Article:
Three Dog Night had an amazing string of hit songs from 1969-1975 – count ’em, 21 straight Top 40 Hit Singles including three – “Mama Told Me (Not to Come)”, “Joy to the World”, and “Black and White” – which reached Number One.
The original line-up for Three Dog Night was notable for having three lead vocalists, Danny Hutton, Chuck Negron, and Cory Wells, each bringing their own unique flair to the material, which usually came from outside writers. Negron left the fold in the 1980’s, but Hutton and Wells have carried on with the Three Dog Night name.
This interview was for a preview article for the Three Dog Night concert on 8/20/15. It was done by phone on 8/4/15.
Jeff Moehlis: What can people look forward at the upcoming concert?
Danny Hutton: If they like our music and they like our records, we sound like the records. There’s no faking it. We’re going to do a lot of the hits which people want to hear. We’ll also throw in some surprises, a couple of new songs, and a few little things that I think will make people smile. We are that kind of a group that like to have people leave the place singing along and smiling. There are different types of bands. Some bands like to get out there and bang and be evil [laughs], that persona, but we like to make people smile. That’s what we do.
JM: Three Dog Night had such a great ear for material. How did you guys decide which songs to record?
DH: First of all, I’d like to say that except for “Try A Little Tenderness”, which we covered from Otis Redding – he covered Frank Sinatra [laughs] – other than that I’d say that we resurrected songs. That’s what we really did. Especially the first couple albums. All of the songs that we did were songs that were released by other artists, writers that would release an album, and the album didn’t happen. We would pull a song off of the album and turn that into a hit. So later on it looked like we covered some famous writer’s hit single. But I would say that’s what we did – we resurrected a lot of songs.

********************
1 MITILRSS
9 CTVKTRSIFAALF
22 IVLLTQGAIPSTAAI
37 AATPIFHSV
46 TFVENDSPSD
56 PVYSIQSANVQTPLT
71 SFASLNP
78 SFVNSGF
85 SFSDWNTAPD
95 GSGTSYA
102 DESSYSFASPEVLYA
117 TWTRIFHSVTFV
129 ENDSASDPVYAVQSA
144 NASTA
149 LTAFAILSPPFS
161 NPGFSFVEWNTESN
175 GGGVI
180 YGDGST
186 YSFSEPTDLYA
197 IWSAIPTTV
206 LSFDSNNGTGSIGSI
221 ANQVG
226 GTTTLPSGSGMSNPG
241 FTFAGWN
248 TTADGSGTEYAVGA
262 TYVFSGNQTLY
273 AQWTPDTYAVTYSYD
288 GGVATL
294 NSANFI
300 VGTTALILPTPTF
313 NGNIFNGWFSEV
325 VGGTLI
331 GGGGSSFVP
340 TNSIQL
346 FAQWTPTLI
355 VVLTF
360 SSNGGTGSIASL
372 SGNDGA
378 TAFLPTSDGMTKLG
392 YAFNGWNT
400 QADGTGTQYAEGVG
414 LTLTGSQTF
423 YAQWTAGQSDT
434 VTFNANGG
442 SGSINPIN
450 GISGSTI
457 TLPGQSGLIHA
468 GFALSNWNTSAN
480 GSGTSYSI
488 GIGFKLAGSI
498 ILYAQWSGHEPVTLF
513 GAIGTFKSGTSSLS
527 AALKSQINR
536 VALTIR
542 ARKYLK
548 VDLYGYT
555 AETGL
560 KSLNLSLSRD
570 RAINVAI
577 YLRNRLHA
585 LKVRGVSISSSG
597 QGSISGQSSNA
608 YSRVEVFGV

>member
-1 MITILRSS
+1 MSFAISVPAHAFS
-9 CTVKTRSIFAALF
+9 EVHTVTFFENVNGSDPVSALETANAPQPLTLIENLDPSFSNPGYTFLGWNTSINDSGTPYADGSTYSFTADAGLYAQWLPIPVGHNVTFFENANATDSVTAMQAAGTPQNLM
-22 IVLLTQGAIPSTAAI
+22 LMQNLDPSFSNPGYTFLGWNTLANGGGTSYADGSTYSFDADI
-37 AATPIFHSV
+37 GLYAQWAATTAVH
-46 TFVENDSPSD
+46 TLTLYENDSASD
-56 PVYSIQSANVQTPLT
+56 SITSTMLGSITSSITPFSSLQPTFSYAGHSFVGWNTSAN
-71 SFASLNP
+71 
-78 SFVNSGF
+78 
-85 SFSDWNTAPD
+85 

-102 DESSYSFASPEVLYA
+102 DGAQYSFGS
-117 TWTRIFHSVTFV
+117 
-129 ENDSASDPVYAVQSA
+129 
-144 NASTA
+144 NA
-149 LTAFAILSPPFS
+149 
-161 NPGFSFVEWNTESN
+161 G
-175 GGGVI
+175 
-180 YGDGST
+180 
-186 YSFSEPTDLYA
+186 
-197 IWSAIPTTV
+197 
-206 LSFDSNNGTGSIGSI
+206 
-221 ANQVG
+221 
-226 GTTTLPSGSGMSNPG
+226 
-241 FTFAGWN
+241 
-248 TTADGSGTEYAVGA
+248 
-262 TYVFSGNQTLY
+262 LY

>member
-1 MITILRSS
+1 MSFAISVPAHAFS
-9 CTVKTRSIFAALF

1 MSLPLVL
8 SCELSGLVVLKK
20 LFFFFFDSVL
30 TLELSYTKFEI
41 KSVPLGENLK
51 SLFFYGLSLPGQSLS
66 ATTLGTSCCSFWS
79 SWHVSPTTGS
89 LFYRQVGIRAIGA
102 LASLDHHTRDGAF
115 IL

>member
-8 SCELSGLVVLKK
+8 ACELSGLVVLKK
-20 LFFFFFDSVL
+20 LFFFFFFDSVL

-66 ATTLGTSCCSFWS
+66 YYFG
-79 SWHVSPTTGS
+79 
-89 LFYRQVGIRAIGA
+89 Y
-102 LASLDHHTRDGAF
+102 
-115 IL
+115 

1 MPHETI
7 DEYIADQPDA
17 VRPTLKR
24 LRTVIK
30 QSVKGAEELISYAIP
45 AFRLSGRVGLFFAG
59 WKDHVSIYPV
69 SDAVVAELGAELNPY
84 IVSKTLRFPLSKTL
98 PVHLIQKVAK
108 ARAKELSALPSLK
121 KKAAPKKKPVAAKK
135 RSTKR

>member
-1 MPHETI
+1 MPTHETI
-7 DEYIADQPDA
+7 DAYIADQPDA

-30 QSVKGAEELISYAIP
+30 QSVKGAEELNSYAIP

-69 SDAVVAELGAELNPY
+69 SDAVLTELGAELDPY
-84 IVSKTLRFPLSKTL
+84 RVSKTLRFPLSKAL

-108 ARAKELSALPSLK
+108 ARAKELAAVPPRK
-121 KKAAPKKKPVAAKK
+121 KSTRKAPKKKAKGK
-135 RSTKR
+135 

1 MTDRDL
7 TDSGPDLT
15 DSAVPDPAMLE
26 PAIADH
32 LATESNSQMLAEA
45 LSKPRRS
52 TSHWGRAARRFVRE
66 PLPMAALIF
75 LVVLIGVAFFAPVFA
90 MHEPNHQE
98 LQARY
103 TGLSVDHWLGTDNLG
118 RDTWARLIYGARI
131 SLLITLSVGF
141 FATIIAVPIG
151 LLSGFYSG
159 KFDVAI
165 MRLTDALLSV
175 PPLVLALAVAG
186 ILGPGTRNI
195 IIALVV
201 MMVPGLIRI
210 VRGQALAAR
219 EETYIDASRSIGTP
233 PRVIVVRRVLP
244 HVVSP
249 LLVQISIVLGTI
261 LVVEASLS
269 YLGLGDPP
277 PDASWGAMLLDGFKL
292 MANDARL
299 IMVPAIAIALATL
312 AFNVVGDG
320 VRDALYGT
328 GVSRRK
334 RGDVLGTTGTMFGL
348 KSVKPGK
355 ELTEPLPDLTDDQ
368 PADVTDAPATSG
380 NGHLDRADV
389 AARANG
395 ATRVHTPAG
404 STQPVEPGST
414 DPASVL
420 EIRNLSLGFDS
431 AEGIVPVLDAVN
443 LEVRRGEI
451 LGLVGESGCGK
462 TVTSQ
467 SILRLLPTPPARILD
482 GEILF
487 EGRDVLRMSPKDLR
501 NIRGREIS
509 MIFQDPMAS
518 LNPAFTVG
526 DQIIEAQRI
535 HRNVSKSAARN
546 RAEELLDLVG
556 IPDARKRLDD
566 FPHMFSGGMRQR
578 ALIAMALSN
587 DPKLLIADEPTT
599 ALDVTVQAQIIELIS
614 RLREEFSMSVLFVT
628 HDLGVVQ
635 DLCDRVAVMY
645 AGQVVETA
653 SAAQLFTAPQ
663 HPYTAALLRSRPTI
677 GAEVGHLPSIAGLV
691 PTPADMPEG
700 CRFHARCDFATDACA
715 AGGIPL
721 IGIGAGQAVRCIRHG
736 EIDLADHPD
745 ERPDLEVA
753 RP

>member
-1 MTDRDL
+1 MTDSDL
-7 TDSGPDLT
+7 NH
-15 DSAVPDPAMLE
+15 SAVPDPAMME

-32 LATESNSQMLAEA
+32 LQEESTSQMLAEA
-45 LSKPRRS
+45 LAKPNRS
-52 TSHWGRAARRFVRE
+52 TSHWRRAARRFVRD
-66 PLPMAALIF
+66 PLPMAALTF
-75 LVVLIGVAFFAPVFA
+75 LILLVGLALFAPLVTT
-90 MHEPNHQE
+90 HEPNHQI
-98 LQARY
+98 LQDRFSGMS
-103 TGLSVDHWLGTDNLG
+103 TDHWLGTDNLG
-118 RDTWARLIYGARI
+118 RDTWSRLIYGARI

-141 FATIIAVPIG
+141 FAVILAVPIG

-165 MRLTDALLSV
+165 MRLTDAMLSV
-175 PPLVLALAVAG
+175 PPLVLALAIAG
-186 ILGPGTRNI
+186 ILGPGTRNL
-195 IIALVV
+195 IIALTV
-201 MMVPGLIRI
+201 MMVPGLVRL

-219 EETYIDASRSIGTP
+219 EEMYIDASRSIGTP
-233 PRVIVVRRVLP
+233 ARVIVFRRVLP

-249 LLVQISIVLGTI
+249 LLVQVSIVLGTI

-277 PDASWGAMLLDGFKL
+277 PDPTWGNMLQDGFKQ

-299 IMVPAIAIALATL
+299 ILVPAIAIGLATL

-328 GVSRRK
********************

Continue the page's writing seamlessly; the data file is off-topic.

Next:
The songs were pretty eclectic. We’ve been on every single musical chart there is, I would say, except maybe jazz. We’ve been rock, pop, R&B charts, country charts, classical music with the London Symphony Orchestra. We’ve been all over the place.
In general, the actual technical way we did it from the second album on is we would bring in songs, and there were some demos sent to us, and we’d have the producer, engineer, and everyone in the band, and we would get three different stacks. We’d get the teeny stack of songs we definitely were going to do, we’d get a medium sized stack of songs that were maybes, and then there was a huge stack of “no” songs [laughs]. And that’s kind of how we did it. But we always had a thing for each of the three of us, if we really felt strong about a song, we’d all say, “OK, if you really feel it in your heart”, even if we didn’t hear it, we’d let each other do a song. So everybody really was satisfied.
And a strange thing, not writing the songs, it gives you an incredible freedom when it comes to arranging, because you don’t have somebody sitting there saying, “Well I wrote it, and I felt it this way, and it’s gotta be nine minutes…” blah blah blah blah [laughs]. So we could just get a song, dice it, move it around, cut the fat out, change maybe a word or two. It just gave an incredible freedom, and that was a really good talent that we had, as far as arranging.
JM: Sadly, [keyboard player] Jimmy Greenspoon passed away not too long ago. Could you comment on what he brought to the band and the music? I imagine he was involved in the arranging.
DH: He was my oldest friend in the band. I knew Jimmy from about 1962 or 1963. I met him at a surf fair in Santa Monica, when The Beach Boys were just starting. He was wonderful. He was incredible as far as his ability on the keyboards. He could play any style of music. He started with classical music – he could read and do a lot of stuff. He was real free spirit.